Personality traits are attributes of a person that are reasonably characteristic of the person, enduring over time, and relatively consistent across situations. Our patterns of thinking, feeling, and behaving emerge from these “default settings.”
Traits are usually described as falling along a continuum, which ranges from very low to very high.
Each person is a complex collection of personality traits. However, psychological researchers have tried to identify the most essential personality traits. They asked themselves, “If we had to describe a person using only five traits, which five would they be?” One well-supported model is known as “The Big-5” (Costa & McCrae, 1980), which includes the five traits of Openness to Experience, Conscientiousness, Extraversion, Agreeableness, and Neuroticism (or OCEAN for short). Each Big-5 personality dimension is described in the sections below.
It is important to mention that being low or high in any given trait is not necessarily a “good” or “bad” thing. As Lee & Aston (2012) have said: “One way to understand the [personality] dimensions is to consider each as a contrast between two opposing strategies for interacting with one’s surroundings… Opposite poles of a personality dimension represent opposite ways of dealing with some aspect of life. There are some times and places in which people having the high pole of a dimension would be better suited to their environment; in other times and places, the low pole would be better… [There are] pros and cons of having high or low levels of [each] dimension.”
Although each of us have certain default settings, our ways of being in the world can still be flexible. In life we encounter a wide variety of situations, and each calls for different behaviors. Behavioral flexibility enables us to skillfully adapt to the unique demands of each situation. Psychological rigidity, on the other hand, prevents us from adapting appropriately. Excessive rigidity in any given personality trait is like wearing a winter jacket year-round. It may make sense in the winter, but it is a poor choice in the summer. Fortunately, psychotherapy is predicated on the notion that change in personality is possible. Extremes in personality can be softened and greater flexibility in our ways of being can be achieved. As the Eastern adage goes: “Well-makers lead the water (wherever they like); fletchers bend the arrow; carpenters bend a log of wood; wise people fashion themselves.”
Someone who is high in conscientiousness is naturally good at planning and organizing. They are achievement-oriented, purposeful, strong-willed, and determined. They also tend to be reliable, punctual, and attentive to detail. Their caution and their ability to push a project to completion stems from superior impulse control.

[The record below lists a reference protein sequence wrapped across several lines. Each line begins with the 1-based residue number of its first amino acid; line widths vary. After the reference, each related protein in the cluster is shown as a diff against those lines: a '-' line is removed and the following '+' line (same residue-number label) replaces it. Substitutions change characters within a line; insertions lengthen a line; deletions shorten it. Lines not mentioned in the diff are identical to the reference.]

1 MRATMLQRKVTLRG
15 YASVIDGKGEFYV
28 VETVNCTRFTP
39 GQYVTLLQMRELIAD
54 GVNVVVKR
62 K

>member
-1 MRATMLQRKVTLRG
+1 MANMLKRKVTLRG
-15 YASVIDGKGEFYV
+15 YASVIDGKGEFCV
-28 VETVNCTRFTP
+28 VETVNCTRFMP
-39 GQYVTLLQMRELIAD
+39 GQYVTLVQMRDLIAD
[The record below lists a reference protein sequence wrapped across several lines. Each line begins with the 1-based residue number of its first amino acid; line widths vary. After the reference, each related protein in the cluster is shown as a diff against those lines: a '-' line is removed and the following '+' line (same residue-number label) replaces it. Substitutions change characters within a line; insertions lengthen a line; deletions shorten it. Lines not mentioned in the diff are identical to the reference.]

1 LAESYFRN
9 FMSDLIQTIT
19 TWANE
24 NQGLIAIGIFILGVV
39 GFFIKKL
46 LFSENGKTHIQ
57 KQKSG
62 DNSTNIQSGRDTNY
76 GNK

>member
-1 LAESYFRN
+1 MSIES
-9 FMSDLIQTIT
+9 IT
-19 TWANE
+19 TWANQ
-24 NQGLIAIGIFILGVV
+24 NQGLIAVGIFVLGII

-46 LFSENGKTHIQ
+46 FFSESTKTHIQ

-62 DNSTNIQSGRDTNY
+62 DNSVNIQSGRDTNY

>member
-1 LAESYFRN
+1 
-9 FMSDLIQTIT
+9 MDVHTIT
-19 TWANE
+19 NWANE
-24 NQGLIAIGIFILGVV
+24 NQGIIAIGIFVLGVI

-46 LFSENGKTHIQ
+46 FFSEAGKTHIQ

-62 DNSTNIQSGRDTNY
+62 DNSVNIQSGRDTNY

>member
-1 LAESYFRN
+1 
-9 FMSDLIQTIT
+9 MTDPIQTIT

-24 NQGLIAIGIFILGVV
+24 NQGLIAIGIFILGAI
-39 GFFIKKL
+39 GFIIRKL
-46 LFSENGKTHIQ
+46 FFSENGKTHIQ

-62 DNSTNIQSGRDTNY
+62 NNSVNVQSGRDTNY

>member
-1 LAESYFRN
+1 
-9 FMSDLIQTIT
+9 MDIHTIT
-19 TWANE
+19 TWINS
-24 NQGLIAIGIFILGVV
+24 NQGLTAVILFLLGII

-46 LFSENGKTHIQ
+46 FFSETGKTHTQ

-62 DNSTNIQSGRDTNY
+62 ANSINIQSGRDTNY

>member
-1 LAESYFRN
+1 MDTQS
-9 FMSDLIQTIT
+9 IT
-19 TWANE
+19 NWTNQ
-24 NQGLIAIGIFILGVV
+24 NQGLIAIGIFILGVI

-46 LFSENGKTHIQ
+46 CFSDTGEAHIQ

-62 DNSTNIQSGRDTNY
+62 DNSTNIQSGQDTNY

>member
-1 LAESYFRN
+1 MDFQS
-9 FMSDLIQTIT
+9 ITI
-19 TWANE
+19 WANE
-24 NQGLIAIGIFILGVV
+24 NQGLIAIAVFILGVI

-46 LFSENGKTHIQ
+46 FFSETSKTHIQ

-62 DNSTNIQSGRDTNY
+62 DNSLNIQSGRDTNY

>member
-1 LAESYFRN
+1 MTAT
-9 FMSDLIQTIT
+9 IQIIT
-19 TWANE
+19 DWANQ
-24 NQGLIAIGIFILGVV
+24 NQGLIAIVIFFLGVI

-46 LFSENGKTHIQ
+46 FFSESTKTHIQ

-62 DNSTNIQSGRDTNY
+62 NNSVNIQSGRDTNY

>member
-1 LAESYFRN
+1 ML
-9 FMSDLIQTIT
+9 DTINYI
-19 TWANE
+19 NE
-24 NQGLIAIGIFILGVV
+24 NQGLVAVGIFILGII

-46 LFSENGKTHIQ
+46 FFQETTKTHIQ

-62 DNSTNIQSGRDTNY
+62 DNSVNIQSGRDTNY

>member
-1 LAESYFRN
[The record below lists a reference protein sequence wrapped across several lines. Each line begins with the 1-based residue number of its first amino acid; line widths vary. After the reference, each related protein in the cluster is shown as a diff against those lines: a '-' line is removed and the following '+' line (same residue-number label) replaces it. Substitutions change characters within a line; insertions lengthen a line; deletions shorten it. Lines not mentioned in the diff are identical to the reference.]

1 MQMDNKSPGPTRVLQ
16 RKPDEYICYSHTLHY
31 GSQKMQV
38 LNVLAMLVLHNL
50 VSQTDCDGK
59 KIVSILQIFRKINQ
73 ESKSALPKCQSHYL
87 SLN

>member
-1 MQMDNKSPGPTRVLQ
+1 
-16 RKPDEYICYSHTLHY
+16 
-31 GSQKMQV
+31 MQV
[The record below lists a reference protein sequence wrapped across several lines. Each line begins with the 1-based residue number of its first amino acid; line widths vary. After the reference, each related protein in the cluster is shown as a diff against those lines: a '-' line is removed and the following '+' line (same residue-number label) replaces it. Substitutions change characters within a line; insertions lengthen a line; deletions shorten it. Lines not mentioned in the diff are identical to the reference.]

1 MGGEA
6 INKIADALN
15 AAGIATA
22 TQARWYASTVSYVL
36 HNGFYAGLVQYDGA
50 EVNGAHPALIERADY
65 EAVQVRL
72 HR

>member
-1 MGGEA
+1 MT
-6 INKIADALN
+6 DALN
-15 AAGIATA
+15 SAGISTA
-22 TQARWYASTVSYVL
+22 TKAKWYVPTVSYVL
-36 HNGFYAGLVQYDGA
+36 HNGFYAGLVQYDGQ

Those who score low in conscientiousness tend to be more lackadaisical in working toward their goals. They tend to be less orderly, less disciplined, and less efficient. They also tend to be more spontaneous and less likely to fully think through decisions before taking action.
Neuroticism, or Negative Affectivity, is the general tendency to experience negative emotions such as fear, sadness, embarrassment, anger, guilt, and disgust. If a person is high in neuroticism, they are more susceptible to psychological distress and find it harder to rebound from stressful situations. People high in neuroticism also tend to be prone to insecurity and irrational ideas.
Individuals who score low on measures of neuroticism are emotionally stable — calm, even-tempered, relaxed, and able to face stressful situations without becoming upset or rattled. They also tend to be self-assured.
Agreeableness is an interpersonal tendency towards altruism. A person high in agreeableness tends to be sympathetic to others and eager to help them, and believes that others will be equally helpful in return. They tend to prefer “getting along” to “getting ahead.”
By contrast, those who score low on measures of agreeableness tend to be more competitive than cooperative. They tend to be skeptical of others’ intentions, and are usually more egocentric than considerate and charitable. In extreme cases, they can be hostile and antagonistic.
Individuals high in extraversion are sociable, enjoy people, and prefer large groups and gatherings. They tend to be talkative, active, and energetic, and look forward to opportunities for excitement and stimulation. They also tend to be upbeat, optimistic, enthusiastic, and cheerful in disposition.
Individuals who are low in extraversion, are reserved and enjoy their alone-time. They tend to be even-paced. They may also tend towards submissiveness.
Openness to Experience
Openness to Experience is probably the most difficult of the Big-5 traits to describe, so I have left it for last. Open individuals are curious about both their inner and outer worlds, and their lives are creative and experientially rich. They are unconventional, willing to question authority, and prepared to entertain new ethical, social, and political ideas.
Individuals who score low on openness tend to be conventional in behavior, and prefer the familiar to the novel. They tend to be socially and politically conservative.